Preparing Your Network for Working From Home

Preparing Your Network for Working From Home

As the COVID-19 outbreak spreads and “social distancing” becomes a household phrase, many companies are organizing an unprecedented shift toward working from home. So this week’s Tech Thursday article will focus on how your company can provide the resources your employees need to stay productive during these events.

Next week, we’ll look at some tips you can give to your newly minted remote workers so that they can enjoy a comfortable and productive work environment.

Take Stock of Your Environment

If you’re not already supporting a 100% remote environment, then you will have to make some changes to your network and resources in order to support work-from-home. But if your business is already utilizing cloud services, then you may have less distance to cover than you think.

First, take an inventory of the apps and services that your users need for their everyday work. Cloud-based webapps will need little or no changes to support your users working from home. But on-prem services and line-of-business apps will require VPN access into your network.

Speaking of VPN, do you already have a VPNc endpoint on your network? Is it up to date, and do you have enough concurrent connection licenses available for the number of users you will need to support? If it’s a standalone VPNc appliance, does it have the capacity for the number of connections and bandwidth you’ll need?

What about your terminal server/remote desktop environment? If you’re used to only a handful of concurrent connections, you may be surprised at the amount of CPU and RAM a fully-loaded RDS server can consume.

Make A Plan

Once you’ve determined both your users’ needs and your existing capabilities, it’s time to make a plan to get your network to where it needs to be.

With a rough estimate of how many VPN connections and remote desktop resources you’ll need, you can determine how to scale up your network to accommodate it. You may need to work with management on some compromises. Can some job functions be shifted or modified to be more cloud-friendly? Questions like these may show that the changes you need to make aren’t as drastic as you thought.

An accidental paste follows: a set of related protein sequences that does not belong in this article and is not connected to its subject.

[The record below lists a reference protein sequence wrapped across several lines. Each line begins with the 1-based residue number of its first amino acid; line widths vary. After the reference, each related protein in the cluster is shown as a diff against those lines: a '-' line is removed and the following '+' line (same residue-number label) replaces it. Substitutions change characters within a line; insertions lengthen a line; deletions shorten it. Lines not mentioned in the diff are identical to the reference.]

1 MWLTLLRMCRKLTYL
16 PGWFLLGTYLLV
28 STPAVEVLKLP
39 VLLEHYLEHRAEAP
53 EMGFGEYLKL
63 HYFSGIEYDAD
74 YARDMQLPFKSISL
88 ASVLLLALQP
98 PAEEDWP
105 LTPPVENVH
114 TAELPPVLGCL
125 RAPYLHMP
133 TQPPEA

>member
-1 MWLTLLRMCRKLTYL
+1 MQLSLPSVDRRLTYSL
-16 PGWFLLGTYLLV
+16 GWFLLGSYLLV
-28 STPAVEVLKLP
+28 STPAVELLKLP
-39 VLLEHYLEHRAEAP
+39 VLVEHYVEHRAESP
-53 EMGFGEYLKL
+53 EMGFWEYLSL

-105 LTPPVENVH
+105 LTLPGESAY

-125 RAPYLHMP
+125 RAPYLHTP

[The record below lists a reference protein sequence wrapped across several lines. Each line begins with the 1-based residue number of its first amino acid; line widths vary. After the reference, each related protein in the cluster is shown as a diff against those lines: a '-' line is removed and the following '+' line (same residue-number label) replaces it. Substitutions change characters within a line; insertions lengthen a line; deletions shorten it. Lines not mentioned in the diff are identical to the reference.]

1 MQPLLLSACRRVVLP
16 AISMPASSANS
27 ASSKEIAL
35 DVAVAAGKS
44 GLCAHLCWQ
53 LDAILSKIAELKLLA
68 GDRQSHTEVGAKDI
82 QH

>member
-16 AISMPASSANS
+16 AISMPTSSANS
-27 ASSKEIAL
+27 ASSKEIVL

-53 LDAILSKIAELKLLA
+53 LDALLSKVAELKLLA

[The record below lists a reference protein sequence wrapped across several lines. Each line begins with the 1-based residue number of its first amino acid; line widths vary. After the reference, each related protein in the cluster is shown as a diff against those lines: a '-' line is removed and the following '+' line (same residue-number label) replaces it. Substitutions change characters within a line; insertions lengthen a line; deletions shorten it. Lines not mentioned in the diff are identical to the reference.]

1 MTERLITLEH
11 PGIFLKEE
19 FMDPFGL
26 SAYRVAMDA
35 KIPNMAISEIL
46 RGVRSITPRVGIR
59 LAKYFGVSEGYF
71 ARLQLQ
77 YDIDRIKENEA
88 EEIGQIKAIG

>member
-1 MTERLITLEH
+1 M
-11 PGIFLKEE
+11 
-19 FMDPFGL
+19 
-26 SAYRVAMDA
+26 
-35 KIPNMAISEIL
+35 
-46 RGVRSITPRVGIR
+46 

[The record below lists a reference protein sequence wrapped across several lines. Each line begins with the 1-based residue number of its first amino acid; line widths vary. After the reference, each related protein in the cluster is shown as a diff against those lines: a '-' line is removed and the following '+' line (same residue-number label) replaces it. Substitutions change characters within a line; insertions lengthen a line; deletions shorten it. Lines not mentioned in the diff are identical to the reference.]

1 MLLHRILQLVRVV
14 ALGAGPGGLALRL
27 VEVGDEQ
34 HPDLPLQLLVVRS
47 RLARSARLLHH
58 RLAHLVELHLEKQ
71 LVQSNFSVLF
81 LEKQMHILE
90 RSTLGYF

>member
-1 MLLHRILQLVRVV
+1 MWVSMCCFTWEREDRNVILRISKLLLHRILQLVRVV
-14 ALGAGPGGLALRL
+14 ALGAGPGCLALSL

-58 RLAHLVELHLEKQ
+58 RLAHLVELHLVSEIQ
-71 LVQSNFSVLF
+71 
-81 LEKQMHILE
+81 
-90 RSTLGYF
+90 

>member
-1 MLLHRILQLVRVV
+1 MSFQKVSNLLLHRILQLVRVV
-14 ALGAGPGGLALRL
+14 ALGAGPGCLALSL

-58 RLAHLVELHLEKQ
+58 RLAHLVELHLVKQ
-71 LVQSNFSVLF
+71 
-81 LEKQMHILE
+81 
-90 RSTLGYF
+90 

Focus on Security

Remote work can introduce a number of security challenges and issues. An improperly configured VPN could give attackers full access to your network. So now’s the time to review your security settings and policies to make sure they’re going to keep you secure.

For example, a firewall should be used to separate VPN traffic from the rest of your network. And VPN clients should only be allowed to access specific ports and/or hosts on your network. For example, if all of your clients will be using RDP back to a terminal server or their desktop, just open port 3389 from the VPN to your internal network. Doing so will reduce your potential attack surface.

Provide Good Support

For many, working from home will be a new experience. If your users aren’t familiar with using a VPN or remote desktop, be sure to provide them with clear documentation. Spending a bit of time on this up-front will save you a lot of hassle later.

It will also be good to provide them with some tips and suggestions for working from home, along with setting expectations for how it will be different from working in the office. We’ll cover some of those things in next week’s article.

Re-configuring your network to prepare for an influx of remote users isn’t something you should have to do alone. If you’d like some help with upgrading your VPN or other infrastructure to support work-from-home, contact E-N Computers today. We help businesses like yours to solve technical problems so that you can focus on running your business. Contact us today to set up a consultation.